To learn more about how to use the Math Framework, watch this short video.

**Guiding Principles of Mathematics Instruction:**

- Mathematical proficiency is defined by conceptual understanding, procedural fluency, strategic competence, adaptive reasoning, and productive disposition (National Research Council, 2001).
- Mathematical proficiency drives independent thinking, reasoning, and problem-solving.
- Mathematical proficiency is the foundation for careers in science, technology, engineering and mathematics (STEM), and it is increasingly becoming the foundation for careers outside of STEM (NCTM, 2018)
- Effective mathematics teaching “engages students in meaningful learning through individual and collaborative experiences that promote their ability to make sense of mathematical ideas and reason mathematically” (NCTM, 2014).
- Standards-based instruction accelerates student gains.
- Students construct mathematical knowledge through exploration, discussion, and reflection.
- Teachers are facilitators of student learning, as they engage students in rich tasks. Administrators are change agents and have the power to create and to support a culture of mathematical proficiency.

Standard | Grade | Area/Subject | Description |
---|---|---|---|

TR.PF.3 |
High School |
H.S. Trigonometry |
Construct the inverse trigonometric functions of sine, cosine, and tangent by restricting the domain. |

TR.PF.4 |
High School |
H.S. Trigonometry |
Use inverse functions to solve trigonometric equations that arise in modeling contexts; evaluate the solutions using technology, and interpret them in terms of the context. |

TR.PF.5 |
High School |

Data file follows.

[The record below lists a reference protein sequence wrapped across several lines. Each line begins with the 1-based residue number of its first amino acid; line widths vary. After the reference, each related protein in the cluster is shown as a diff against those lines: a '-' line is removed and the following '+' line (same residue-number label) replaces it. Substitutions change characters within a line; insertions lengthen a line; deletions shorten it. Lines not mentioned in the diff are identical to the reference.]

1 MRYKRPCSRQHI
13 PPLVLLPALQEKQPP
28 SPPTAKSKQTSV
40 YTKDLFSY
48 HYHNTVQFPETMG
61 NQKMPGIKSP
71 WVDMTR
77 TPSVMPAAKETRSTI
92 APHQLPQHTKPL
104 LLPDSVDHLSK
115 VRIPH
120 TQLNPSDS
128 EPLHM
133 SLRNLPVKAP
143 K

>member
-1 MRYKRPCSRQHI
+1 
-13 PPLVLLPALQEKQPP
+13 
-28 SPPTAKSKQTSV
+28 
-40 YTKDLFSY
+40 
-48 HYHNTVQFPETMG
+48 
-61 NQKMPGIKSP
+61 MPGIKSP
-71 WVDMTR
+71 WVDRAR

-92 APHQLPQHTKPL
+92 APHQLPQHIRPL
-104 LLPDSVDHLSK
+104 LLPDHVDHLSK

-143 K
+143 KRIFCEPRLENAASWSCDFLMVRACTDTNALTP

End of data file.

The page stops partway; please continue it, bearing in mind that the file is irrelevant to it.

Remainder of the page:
H.S. Trigonometry |
Prove the addition and subtraction formulas for sine, cosine, and tangent. Use the formulas to solve problems. |

TR.PF.6 |
High School |
H.S. Trigonometry |
Prove the double- and half-angle formulas for sine, cosine, and tangent. Use the formulas to solve problems. |

TR.PF.7 |
High School |
H.S. Trigonometry |
Define and use the trigonometric ratios (sine, cosine, tangent, cotangent, secant, cosecant) in terms of angles of right triangles and the coordinates on the unit circle. |

TR.UC.1 |
High School |
H.S. Trigonometry |
Understand radian measure of an angle as the length of the arc on the unit circle subtended by the angle. |

TR.UC.2 |
High School |
H.S. Trigonometry |
Explain how the unit circle in the coordinate plane enables the extension of trigonometric functions to all real numbers, interpreted as radian measures of angles traversed counterclockwise around the unit circle. |

TR.UC.3 |
High School |
H.S. Trigonometry |
Use the unit circle to explain symmetry (odd and even) and periodicity of trigonometric functions. |

TR.V.1 |
High School |
H.S. Trigonometry |
Solve problems involving velocity and other quantities that can be represented by vectors. |

TR.V.2 |
High School |
H.S. Trigonometry |
Represent scalar multiplication graphically by scaling vectors and possibly reversing their direction; perform scalar multiplication component-wise, e.g., as c(vx, vy) = (cvx, cvy). |

TR.V.3 |
High School |
H.S. Trigonometry |
Compute the magnitude of a scalar multiple cv using ||cv|| = |c|v. Compute the direction of cv knowing that when |c|v ≠ 0, the direction of cv is either along v (for c > 0) or against v (for c < 0). |